Asleazeball lawyer ends up trapped by his own prison stunt in “14 Days to Life,” a smoothly directed, well-scripted prison pic that slips its moorings only in the final reels. Handsome lensing and a well-textured lead perf by star Kai Wiesinger, better known for lighter roles, make this a solid item in markets receptive to non-arty German cinema. Richard Gere would slip easily into a U.S. remake.
Konrad (Wiesinger) is an arrogant careerist with a beautiful fiancee (Sylvia Leifheit) who’s the justice minister’s daughter and a lifestyle that’s fueled by money, sex and drugs. Considering himself almost above the law he practices, he arranges amid much press coverage to serve a prison sentence of 14 days for unpaid parking tickets, casually continuing his business from his prison cell.
But Konrad’s disdain for his fellow prisoners — a motley collection of murderers and rapists — rebounds on him: Just when he’s about to be released, cocaine is found in his cell, and he’s sent down for two years, sans parole. Deserted by his fiancee and equally ambitious partner (Axel Milberg), and near-raped and killed by other prisoners, Konrad gradually forms an alliance with hard-as-nails lifer Czernetzky (Michael Mendl) and a friendly prison psych (Katharina Meinecke) in order to bust out and prove his innocence of the drugs charge.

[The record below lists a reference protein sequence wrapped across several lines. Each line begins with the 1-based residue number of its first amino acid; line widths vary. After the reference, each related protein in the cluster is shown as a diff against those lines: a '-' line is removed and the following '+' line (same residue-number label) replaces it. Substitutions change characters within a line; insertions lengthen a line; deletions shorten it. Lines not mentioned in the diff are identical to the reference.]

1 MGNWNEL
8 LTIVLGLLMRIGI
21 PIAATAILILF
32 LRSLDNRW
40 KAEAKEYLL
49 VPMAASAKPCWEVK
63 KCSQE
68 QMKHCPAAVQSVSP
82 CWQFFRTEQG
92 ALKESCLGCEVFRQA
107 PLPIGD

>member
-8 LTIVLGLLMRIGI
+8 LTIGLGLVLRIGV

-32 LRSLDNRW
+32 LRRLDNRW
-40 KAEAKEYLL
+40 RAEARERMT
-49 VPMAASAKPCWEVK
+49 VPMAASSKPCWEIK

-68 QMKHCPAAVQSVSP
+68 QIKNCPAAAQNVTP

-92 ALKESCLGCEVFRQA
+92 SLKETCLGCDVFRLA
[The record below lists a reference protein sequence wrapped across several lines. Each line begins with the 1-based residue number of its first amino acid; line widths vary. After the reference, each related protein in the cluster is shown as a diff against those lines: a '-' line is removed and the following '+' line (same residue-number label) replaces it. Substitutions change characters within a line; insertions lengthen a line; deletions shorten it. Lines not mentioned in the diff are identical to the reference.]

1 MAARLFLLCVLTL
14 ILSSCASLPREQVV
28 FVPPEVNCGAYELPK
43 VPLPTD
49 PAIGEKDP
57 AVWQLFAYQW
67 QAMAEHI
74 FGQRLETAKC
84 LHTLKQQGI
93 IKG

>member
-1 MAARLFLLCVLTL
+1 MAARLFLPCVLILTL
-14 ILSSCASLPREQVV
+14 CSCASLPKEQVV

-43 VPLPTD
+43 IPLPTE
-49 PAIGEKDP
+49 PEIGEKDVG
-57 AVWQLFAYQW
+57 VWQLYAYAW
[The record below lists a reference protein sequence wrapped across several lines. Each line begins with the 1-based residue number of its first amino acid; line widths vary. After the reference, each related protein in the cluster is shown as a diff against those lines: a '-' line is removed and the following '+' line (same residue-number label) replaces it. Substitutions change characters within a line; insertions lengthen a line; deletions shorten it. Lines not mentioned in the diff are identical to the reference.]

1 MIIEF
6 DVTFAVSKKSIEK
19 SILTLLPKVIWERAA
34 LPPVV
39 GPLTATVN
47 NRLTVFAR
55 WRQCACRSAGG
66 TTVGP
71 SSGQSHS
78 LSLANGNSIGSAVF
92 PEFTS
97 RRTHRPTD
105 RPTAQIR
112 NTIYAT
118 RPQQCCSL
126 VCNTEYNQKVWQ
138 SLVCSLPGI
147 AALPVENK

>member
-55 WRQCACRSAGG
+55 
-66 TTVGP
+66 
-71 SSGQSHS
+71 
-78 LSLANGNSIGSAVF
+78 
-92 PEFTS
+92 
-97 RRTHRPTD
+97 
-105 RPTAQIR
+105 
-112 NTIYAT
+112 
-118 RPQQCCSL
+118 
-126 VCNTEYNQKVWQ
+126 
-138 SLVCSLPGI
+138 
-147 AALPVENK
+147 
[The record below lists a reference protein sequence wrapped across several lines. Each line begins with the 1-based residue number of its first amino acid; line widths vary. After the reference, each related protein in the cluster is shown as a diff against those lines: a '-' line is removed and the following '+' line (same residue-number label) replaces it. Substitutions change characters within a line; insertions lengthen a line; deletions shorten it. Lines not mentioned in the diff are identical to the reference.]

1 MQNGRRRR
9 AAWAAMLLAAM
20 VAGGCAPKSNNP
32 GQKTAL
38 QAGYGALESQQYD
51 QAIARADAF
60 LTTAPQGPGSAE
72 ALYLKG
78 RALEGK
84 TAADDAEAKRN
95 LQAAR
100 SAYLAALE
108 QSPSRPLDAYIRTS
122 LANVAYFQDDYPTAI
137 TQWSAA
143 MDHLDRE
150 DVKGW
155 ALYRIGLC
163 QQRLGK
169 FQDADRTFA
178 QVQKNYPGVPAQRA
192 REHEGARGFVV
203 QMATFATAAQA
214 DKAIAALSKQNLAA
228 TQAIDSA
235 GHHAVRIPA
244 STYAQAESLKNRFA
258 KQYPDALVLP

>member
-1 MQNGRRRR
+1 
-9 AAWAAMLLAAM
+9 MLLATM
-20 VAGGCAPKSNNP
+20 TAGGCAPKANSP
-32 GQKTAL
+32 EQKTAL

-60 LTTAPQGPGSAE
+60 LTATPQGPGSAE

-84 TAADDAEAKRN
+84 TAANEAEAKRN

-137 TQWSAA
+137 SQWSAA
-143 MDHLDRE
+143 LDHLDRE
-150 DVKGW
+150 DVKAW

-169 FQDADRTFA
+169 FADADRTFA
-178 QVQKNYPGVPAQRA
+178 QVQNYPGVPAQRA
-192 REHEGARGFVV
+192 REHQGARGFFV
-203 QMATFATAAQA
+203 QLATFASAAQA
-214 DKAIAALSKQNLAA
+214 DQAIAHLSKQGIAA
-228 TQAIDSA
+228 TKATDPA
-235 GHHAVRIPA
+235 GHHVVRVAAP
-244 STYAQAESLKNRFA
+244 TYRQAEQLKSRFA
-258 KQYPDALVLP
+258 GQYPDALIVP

Wiesinger manages the transformation from yuppie slicker to humbled inmate with considerable skill, without losing the character’s core of ruthlessness. As a result, his scenes with Mendl (subtly underplaying the tough con) come off as a power play among equals that turns into a wary friendship which powers the movie. Aided by superb cinematography by d.p. Martin Langer that’s all steely blues, grays and browns, immaculately composed in widescreen, helmer Roland Suso Richter (returning to the bigscreen after a long spell in TV) creates a genuinely dramatic frame for the story that loses its tension and believability only in an over-neat finale and wrap-up. Aside from Meinecke’s underwritten shrink, other roles are well drawn and played.